Martin Breheny: Proud Royals will never throw in the towel – but Sky Blues look home and dry
ON all available evidence, the case for Dublin is overwhelming. They are playing much better than last year, when the responsibility of being All-Ireland champions appeared to inhibit rather inspire them.
Now, they arrive in the Leinster final as league champions after a progressively efficient season that shows a return of nine wins, one draw (v Donegal) and one defeat (v Tyrone) from 11 competitive games.
Meath's record of seven wins and three defeats looks solid enough, but all except one of their opponents were Division 3 teams, while the remaining one (Wexford) will be in the third tier next season.
No Division 1 team has lost to lower-ranked opposition so far in the provincial championship, so it's asking a lot of Meath to bridge what was effectively a 17-place divide to Dublin in the league.
In theory, last year's Leinster final offers Meath some encouragement, having ended in a three-point win for Dublin but, in reality, the result flattered the Royals, who trailed by nine points on the hour mark. Dublin appeared to suffer a serious lapse in concentration on the run-in and were stressed in the final minutes after conceding 1-3 but, prior to then, they were a much superior side.
Of course, Meath would argue that only for a catastrophic power failure just before half-time, when they conceded goals to Bernard Brogan and Denis Bastick, the balance of the game would have been very different.
Still, all that's a year ago and this is a whole new scenario. Both sides have first-season managers, with Jim Gavin building an expansive empire with Dublin from a high starting base, while Mick O'Dowd is trying to stabilise Meath after their brief dip into Division 3.
He has one significant advantage over most managers in Leinster as Meath players always fancy themselves as Dublin's equals, whereas some others appear to be intimidated by the Blues in Croke Park. Equally, Dublin players have a wariness of Meath that doesn't extend elsewhere in Leinster. Of course, Dublin's caution is well-founded as Meath have enjoyed various spells of dominance over them down through the years.
Even when Meath have not been motoring especially well they have been capable of producing a one-off surge against their great rivals, as proved three years ago when they hit Dublin for 5-9 in the Leinster semi-final.
The massive challenge facing Meath tomorrow is how to restrict Dublin's pace and precision, a combination that hit Westmeath and Kildare for a combined total of 5-38, with only 1-18 coming back in response.
Kildare and Westmeath operated at a higher level than Meath in the league, yet didn't come remotely close to figuring out how to curtail Dublin.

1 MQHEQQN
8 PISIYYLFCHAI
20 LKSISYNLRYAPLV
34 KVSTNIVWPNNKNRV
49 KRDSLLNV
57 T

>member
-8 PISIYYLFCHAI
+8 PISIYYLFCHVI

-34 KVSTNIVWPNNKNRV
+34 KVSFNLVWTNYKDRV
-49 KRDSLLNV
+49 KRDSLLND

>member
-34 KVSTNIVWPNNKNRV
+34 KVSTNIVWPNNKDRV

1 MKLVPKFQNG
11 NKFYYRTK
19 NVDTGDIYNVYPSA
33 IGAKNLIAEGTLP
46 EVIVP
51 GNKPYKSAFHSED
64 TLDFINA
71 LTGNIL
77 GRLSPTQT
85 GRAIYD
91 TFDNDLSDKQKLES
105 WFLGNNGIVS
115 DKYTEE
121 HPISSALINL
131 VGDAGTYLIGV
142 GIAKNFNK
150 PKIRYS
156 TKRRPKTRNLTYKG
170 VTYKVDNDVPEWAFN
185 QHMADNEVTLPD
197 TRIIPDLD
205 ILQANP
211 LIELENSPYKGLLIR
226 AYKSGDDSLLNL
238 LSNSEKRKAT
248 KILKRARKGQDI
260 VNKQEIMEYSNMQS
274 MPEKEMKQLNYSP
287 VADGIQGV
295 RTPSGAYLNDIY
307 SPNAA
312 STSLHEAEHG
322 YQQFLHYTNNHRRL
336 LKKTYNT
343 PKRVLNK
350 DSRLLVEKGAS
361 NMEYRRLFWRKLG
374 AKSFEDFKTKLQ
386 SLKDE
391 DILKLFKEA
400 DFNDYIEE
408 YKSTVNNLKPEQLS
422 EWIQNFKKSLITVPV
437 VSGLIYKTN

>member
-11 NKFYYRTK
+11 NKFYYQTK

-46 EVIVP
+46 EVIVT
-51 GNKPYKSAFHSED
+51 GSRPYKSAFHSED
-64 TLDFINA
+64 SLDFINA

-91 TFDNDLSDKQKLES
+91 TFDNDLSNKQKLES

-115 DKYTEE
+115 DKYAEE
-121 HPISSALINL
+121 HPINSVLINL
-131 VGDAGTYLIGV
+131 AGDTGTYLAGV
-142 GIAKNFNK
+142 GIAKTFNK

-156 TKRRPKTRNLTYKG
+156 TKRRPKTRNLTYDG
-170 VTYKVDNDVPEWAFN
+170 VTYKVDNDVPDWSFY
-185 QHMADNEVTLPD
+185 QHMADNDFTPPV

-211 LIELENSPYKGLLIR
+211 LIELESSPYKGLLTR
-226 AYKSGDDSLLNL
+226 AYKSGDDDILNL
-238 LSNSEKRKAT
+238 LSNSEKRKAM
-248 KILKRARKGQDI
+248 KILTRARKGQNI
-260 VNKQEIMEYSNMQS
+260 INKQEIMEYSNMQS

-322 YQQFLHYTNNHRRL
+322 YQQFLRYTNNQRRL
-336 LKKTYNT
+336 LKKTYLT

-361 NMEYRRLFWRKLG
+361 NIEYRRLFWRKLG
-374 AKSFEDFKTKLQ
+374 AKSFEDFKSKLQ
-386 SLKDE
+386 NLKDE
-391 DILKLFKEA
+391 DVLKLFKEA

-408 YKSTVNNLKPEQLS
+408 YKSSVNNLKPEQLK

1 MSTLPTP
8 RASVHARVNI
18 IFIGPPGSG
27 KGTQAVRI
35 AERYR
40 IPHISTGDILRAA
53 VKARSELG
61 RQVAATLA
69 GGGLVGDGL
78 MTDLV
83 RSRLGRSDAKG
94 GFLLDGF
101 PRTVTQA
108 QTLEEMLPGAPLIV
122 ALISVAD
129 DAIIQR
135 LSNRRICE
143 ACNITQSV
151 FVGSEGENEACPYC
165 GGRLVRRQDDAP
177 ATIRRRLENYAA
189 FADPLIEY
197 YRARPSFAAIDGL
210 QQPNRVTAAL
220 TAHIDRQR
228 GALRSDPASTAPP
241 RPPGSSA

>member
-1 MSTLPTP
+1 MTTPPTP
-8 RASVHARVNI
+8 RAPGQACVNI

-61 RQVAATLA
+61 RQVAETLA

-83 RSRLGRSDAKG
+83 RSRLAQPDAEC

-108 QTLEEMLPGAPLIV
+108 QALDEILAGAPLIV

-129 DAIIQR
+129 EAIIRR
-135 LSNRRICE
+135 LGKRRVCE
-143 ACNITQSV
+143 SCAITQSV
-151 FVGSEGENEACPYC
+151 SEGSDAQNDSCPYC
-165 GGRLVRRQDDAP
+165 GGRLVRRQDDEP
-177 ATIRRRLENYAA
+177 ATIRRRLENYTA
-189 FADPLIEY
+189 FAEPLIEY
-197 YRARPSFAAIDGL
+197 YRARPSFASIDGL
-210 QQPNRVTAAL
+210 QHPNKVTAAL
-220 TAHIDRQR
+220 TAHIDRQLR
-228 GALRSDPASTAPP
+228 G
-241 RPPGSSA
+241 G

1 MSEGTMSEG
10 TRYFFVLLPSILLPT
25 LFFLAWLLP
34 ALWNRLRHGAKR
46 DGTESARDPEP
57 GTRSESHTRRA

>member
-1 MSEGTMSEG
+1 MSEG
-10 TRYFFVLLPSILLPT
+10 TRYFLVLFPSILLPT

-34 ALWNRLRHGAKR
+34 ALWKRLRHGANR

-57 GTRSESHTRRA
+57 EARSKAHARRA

Even when Kildare took their early breaks to open up a five-point lead, Dublin's response was measured and utterly ruthless. They won the remainder of the game by 4-16 to 0-7.
If Meath are to give themselves any chance of defending more efficiently than Westmeath and Kildare did, they will have to pack the channels, because Dublin's quick, incisive attack will prosper unless they get caught up in frustrating traffic jams.
Meath will also need to guard against the attacking thrusts from wing-backs Jack McCaffrey and James McCarthy, who provide an added threat from a variety of angles.
Mind you, one of them will have strict defensive duties against Graham Reilly, who has been in excellent form. He scored 0-4 from play against both Wicklow and Wexford but needs more support if Dublin are to be really tested for defensive frailties.
Nine of Meath's 18 points against Wexford came from frees converted by Michael Newman, but it's unlikely that the Dublin defence will be under such an intense level of pressure that their discipline collapses.
Ominously for Meath, Gavin said during the week that he believed Dublin still hadn't reached their full potential, which is quite a statement coming after successive 16-point wins.
"There are a lot of areas for improvement. We are always looking at ways to get consistency, and over the 70 minutes against Kildare that wasn't there," said Gavin.
If an inconsistent performance can yield 4-16, one wonders what target Gavin has in mind for a really good day. In fairness to Meath, it's highly unlikely they would capitulate as easily as Kildare did if the game began drifting away from them.
"As a Meath footballer, it's bred into us to keep going, keep challenging and keep fighting to the end," said full-back Kevin Reilly.
It's a quality which will make Dublin's task more difficult than results this year suggest. However, it's most unlikely to sustain the Royals for the full 70 minutes. It all points to Dublin winning their second Leinster three-in-a-row in seven seasons.
Dublin – S Cluxton; D Daly, R O'Carroll, J Cooper; J McCarthy, G Brennan, J McCaffrey; MD Macauley, C O'Sullivan; P Flynn, C Kilkenny, D Connolly; P Mannion, P Andrews, B Brogan.
Meath – P O'Rourke; D Keogan, K Reilly, B Menton; P Harnan, M Burke, S Kenny; B Meade, C Gillespie; P Byrne, D Carroll, G Reilly; E Wallace, S Bray, M Newman.